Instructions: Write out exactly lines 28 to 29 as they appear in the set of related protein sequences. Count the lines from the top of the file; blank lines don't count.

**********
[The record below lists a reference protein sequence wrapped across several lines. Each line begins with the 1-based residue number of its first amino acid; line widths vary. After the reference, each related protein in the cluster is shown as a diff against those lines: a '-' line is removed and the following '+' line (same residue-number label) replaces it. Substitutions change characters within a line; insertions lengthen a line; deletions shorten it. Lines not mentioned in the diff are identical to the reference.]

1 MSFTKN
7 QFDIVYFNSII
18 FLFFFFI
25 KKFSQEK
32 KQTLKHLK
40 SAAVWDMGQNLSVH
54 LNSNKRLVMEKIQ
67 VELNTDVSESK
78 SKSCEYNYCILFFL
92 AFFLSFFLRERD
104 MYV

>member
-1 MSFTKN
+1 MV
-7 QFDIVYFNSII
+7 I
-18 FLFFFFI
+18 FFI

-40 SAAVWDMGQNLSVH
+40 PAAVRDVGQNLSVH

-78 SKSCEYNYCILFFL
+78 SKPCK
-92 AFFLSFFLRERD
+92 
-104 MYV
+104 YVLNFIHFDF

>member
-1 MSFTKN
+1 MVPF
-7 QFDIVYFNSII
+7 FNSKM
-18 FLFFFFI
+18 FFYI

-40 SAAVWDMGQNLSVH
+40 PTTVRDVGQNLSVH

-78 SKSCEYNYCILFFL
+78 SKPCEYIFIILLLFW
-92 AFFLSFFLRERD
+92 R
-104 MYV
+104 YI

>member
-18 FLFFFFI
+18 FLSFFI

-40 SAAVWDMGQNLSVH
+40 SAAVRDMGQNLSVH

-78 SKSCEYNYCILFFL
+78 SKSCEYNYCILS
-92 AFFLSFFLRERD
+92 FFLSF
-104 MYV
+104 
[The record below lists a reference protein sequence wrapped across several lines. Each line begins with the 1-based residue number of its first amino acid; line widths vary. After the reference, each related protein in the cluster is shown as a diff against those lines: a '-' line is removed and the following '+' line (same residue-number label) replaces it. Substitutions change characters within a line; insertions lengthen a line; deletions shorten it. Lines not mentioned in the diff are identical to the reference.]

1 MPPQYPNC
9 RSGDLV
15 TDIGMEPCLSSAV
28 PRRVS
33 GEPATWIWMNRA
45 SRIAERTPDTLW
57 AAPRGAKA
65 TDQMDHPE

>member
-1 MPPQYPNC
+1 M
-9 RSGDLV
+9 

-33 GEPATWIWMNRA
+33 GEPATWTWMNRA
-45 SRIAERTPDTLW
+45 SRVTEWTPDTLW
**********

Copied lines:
>member
-1 MSFTKN